If buying from a farmer isn't an option, be sure to opt for the store-brand organic chicken at the supermarket. "Organic, while they can be raised in large numbers, tend to be raised not as densely," says Martin. "The whole production system is different—better feed, living environment." Plus, there's more focus on cleaning equipment in between flocks at the processing facilities, where contamination can also occur.

• Raise your own. Consider raising your own chickens. If the thought of killing your backyard bird for dinner turns your stomach, raising hens for eggs could be for you. Read our Guide to Raising Backyard Chickens.

• Handle with care. No matter where you get your meat, it's best to take precautions to avoid contamination. To cut down on your chance of developing a foodborne illness from your bird, be sure your chicken cooks to a minimum of 165 degrees Fahrenheit. Even if it's not pink, it could still harbor bacteria if not cooked to temperature, so invest in food-safety tools, especially a food thermometer. If you're going to cook your chicken within four days, store it in the bottom compartment of your fridge, where it can't leak onto other foods, at 40 degrees or below. If you're planning it for a meal farther in the future, freeze it. When it's time to thaw a frozen bird, use the microwave (many have a preset thawing sequence), or leave it in the refrigerator inside its packaging and on a plate. Don't thaw by leaving the bird out on the countertop. That causes the outside of the chicken to thaw first, offering a breeding ground for bacteria as the inside thaws.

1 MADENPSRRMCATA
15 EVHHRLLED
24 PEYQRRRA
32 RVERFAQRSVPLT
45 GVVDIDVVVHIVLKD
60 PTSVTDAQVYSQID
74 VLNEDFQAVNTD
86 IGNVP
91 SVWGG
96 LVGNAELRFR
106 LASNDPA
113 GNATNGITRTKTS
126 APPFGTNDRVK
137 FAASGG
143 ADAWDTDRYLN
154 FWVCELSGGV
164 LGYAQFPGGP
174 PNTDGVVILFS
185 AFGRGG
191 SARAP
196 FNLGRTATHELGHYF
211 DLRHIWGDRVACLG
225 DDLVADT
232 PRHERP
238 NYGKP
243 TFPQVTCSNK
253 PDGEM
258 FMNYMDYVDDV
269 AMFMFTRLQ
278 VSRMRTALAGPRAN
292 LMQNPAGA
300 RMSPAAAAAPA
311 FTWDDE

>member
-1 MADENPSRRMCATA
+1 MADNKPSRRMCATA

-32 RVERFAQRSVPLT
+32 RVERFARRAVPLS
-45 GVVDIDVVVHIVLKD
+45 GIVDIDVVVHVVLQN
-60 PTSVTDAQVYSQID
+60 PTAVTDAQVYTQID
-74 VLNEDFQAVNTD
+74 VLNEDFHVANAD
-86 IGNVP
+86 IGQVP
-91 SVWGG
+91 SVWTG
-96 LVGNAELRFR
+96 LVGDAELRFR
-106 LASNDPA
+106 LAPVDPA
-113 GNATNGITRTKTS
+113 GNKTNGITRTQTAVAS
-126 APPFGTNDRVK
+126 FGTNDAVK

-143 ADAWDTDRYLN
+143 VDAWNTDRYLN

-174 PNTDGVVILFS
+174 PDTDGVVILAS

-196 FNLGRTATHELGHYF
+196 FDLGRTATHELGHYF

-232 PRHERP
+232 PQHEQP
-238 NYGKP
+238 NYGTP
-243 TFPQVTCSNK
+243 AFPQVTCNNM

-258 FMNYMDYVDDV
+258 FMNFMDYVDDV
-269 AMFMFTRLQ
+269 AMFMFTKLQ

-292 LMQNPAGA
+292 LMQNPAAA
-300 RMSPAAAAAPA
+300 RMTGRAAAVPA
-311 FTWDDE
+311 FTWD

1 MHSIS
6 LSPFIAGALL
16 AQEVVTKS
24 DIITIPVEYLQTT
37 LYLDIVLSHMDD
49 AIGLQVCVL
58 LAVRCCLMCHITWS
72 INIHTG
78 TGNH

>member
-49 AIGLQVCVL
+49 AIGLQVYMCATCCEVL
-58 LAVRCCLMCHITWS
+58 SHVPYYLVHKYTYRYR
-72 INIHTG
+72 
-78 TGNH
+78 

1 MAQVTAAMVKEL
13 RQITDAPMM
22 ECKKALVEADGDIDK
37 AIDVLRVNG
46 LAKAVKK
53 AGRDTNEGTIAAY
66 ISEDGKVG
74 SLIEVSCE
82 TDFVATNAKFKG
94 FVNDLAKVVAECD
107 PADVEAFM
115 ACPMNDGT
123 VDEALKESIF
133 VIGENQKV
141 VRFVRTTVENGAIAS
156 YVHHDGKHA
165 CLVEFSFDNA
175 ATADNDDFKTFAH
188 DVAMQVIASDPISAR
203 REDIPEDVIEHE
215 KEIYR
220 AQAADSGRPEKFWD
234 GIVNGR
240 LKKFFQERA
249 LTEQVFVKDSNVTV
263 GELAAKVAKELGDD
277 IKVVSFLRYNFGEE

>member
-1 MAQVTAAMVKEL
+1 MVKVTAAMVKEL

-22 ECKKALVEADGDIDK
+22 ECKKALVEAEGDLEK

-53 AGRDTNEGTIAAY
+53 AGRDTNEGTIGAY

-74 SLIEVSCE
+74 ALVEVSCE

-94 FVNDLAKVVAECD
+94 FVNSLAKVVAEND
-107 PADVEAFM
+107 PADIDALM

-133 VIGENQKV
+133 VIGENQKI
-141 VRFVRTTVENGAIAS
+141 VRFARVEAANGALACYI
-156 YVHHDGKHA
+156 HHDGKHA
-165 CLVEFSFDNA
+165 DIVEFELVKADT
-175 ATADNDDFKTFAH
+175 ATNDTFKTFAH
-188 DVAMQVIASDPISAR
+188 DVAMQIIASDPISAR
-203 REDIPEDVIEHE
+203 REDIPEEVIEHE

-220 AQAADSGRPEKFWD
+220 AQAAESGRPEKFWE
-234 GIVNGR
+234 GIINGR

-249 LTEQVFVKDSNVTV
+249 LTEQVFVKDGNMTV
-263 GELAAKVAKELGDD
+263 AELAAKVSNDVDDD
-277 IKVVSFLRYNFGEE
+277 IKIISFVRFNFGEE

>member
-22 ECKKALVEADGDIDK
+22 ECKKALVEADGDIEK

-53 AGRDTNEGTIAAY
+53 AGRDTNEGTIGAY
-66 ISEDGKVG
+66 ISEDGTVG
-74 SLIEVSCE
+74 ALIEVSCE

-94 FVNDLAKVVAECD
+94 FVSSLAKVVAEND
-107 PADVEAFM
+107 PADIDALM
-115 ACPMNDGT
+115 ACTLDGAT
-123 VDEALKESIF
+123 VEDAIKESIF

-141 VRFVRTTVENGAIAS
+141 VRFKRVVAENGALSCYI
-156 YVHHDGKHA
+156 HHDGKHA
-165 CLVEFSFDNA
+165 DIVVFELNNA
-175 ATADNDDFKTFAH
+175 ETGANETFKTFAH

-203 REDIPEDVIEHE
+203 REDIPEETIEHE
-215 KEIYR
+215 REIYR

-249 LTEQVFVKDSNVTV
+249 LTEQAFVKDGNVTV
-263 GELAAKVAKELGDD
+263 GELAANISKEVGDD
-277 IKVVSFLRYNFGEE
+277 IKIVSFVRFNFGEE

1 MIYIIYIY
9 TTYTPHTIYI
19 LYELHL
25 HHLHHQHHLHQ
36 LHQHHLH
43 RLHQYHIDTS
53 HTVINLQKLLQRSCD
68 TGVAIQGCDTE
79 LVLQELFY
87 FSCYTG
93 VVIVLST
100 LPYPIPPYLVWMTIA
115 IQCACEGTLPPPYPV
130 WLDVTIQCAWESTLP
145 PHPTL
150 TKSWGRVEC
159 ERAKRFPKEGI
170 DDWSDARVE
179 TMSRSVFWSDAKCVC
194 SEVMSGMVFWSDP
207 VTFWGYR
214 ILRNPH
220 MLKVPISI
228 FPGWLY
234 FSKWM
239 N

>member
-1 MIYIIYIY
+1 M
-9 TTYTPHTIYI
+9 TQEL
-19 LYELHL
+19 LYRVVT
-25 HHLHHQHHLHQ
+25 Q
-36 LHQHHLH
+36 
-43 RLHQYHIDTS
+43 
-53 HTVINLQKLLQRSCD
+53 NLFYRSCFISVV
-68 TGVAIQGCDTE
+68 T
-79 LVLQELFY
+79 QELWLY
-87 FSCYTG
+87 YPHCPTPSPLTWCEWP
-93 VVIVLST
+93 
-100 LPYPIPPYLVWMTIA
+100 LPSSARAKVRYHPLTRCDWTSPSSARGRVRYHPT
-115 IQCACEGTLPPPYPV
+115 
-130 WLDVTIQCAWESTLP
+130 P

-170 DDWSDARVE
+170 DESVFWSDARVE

To kill virtually all germs in your food prep area, wipe it down with mild (not antibacterial) soapy water, and then spray it with a solution of 9 parts water, 1 part vinegar on the surface. It will dry to a shine. For more info, check out our other food-safety tips.

• Make it healthy. Once you have your chicken, check out the chicken recipes in the Rodale Healthy Recipe Finder.